What are they and how are they useful for genealogists?
Many of us will have family members who served in the armed forces whether they enlisted for one conflict or served over a lifetime. Military and naval records can provide many interesting details on an ancestor’s life and any wars in which he or she took part but they can also give many useful genealogical facts as well.
You may find it difficult to find people who served in the armed forces in the usual records used by genealogists as they may have rarely been at home so won’t be found in census returns. Birth, marriage or death events may have happened across the world while on service and thus you might not find these records where expected.
Military records are the official records of a military force whether that is the army, navy, air force, coast guard, marines, militia, etc. They can contain records that track a person’s service, record any medals or promotions they may have received or any training undertaken or their post-service pension. There are a vast number of different types of records that the military bureaucracy creates to track its members which we can be thankful for as genealogists.
Why are they created and what type of information might we find?
Like any organisation a military body needs to know who its members are in order to track such things as experience, training, pay, progress through the ranks, names of any dependants a member might have in case a pension needs to be paid, information on the next of kin in case of death and so on.
Often the first record created is an attestation record which is the papers that are filled in when someone signs up for service. These contain a varying amount of information but you usually will find names, birth information, names of the next of kin, and addresses. Other records you may find on someone will depend on their branch of service, how long they served, if they served overseas, whether they got into trouble, and whether they were wounded or died.
The military also created birth, marriage and death records which record any of these events happening on a military base or through the auspices of a military chaplain or other officiate.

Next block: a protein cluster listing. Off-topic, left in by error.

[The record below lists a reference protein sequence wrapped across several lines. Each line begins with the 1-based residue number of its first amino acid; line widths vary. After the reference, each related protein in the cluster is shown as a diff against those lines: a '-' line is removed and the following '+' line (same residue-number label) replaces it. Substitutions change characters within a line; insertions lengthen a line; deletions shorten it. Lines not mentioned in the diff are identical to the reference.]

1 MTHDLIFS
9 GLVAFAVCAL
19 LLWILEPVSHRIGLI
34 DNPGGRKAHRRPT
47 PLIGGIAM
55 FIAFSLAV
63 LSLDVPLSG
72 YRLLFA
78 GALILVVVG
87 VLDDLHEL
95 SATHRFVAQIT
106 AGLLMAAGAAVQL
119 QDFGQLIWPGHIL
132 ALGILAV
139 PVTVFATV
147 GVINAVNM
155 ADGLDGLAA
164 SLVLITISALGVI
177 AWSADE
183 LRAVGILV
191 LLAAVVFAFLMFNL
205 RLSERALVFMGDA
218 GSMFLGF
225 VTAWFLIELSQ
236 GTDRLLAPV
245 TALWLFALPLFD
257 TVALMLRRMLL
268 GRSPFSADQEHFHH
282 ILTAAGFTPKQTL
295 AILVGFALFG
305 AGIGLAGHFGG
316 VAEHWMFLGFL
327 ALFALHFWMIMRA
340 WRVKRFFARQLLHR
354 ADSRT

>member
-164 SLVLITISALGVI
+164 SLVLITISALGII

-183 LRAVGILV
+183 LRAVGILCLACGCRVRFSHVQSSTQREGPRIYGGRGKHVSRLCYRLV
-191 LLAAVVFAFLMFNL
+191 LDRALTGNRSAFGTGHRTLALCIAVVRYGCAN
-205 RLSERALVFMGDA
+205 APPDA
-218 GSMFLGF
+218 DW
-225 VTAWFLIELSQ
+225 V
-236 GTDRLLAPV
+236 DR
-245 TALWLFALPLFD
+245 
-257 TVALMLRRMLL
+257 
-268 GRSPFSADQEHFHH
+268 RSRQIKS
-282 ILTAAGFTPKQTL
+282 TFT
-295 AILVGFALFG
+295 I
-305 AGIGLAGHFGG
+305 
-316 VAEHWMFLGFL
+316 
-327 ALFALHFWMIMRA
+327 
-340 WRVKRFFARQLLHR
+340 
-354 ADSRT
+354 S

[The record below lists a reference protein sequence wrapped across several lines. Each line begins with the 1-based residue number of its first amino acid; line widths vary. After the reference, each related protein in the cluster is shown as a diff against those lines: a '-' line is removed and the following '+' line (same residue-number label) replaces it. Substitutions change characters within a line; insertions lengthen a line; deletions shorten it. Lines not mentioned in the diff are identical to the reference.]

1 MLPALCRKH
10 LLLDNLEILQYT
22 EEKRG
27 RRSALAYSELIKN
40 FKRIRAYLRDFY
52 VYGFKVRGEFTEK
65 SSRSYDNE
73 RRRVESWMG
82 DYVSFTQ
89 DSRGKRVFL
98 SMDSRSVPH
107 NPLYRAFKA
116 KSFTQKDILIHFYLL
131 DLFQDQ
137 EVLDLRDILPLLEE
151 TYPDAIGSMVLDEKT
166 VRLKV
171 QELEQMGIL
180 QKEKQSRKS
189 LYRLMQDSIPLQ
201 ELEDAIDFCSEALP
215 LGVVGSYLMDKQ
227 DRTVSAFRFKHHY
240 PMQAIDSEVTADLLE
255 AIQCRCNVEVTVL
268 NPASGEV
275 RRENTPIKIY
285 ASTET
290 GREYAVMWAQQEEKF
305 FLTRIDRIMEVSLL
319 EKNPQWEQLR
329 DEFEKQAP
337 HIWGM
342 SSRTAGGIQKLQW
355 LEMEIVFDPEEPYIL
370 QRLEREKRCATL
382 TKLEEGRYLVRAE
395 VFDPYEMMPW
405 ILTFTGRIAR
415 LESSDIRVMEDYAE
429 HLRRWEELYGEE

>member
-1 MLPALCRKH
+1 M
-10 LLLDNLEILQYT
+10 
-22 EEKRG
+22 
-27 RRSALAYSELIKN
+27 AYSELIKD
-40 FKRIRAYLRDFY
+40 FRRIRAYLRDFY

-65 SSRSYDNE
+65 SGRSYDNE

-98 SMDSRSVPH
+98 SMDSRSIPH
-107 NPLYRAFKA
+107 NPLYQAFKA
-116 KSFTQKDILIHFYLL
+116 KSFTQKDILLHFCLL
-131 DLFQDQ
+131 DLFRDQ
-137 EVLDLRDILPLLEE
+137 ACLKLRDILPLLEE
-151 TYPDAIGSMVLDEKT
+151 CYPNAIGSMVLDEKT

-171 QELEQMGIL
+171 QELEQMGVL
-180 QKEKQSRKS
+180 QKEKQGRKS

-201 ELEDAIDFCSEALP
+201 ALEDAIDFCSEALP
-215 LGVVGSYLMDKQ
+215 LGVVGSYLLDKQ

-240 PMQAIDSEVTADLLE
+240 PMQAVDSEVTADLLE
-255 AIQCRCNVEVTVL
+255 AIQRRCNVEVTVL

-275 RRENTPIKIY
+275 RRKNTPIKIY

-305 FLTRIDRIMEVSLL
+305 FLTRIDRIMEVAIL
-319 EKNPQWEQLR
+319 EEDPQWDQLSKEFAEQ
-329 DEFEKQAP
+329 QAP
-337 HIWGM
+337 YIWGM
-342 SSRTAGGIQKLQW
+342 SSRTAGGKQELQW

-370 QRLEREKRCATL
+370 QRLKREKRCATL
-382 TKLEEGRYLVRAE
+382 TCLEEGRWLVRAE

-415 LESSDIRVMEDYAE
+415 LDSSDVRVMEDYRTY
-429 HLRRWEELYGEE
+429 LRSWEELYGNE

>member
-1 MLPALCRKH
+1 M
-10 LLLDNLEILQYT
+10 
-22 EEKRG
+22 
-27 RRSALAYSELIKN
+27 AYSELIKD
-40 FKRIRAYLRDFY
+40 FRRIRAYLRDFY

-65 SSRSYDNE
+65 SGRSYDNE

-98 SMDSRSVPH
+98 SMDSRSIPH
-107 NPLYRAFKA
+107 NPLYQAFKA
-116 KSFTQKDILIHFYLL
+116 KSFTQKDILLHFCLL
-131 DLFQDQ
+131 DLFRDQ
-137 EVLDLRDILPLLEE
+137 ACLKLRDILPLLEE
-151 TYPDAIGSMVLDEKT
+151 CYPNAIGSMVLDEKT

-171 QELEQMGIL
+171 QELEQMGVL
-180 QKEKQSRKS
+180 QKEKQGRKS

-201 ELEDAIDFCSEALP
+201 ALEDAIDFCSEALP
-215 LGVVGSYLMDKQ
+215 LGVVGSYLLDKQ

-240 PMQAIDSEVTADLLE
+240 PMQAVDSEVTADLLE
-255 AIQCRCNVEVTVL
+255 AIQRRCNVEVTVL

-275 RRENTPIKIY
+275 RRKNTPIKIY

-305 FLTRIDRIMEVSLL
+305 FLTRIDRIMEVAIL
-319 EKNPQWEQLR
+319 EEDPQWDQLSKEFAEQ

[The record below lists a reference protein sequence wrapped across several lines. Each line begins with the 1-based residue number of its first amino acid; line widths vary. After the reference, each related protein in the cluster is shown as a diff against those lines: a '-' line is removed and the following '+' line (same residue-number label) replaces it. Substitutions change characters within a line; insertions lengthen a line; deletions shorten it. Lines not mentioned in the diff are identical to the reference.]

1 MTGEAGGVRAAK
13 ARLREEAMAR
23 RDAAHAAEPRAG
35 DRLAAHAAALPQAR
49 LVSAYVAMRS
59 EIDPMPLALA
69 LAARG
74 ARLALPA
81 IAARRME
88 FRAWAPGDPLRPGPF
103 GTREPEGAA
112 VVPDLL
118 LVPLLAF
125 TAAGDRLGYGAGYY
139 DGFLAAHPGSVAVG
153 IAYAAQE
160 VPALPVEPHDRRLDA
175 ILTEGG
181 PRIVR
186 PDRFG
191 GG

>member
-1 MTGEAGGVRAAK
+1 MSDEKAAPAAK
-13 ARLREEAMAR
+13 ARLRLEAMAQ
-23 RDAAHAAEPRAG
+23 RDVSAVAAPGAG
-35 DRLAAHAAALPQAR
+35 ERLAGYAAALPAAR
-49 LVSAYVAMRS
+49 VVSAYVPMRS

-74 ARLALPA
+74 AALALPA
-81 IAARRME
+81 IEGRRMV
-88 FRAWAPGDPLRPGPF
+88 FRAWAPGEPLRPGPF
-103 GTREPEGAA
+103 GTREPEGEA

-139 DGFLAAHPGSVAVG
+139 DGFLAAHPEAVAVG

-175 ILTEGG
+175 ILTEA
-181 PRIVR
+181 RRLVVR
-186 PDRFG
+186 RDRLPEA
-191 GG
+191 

Particular issues with finding military records
Your success in finding information about your military ancestors will depend in part on:
- whether they were an officer vs. enlisted as generally it is easier to track officers as more records were kept on them and
- whether you know their regiment’s name, the ship served on and so on. Many record sets are not arranged by individuals’ name so if you are looking at a resource that has not been indexed, then you may have to resort to looking page by page through the resource for your ancestor.
Family sources may help you with these questions. However, many databases that include records on individuals are searchable by name (so you may not need to know regiment, etc. depending on how common the name is that you are looking for).
While many military records have been digitized and indexed online, there are many more that are only available in physical archives. However this is an area that is being developed particularly fast so do keep checking to see if what you are interested in has been made available online or if you need to plan a trip to a particular archive of interest!
A few research tasks
Try out some databases containing information on military, civil and church records through answering the questions posed in the document which can be found below in the Downloads section. These tasks are totally optional. They use free online databases so no subscriptions are required, we’ve not specified the databases to use for certain questions this time for an extra challenge. We suggest discussing your answers in your Study Group’s discussion area - to access that, click on the Study Group icon at the top of the page.
The resources in the ‘See Also’ section below can be consulted for more information on the topic.
© University of Strathclyde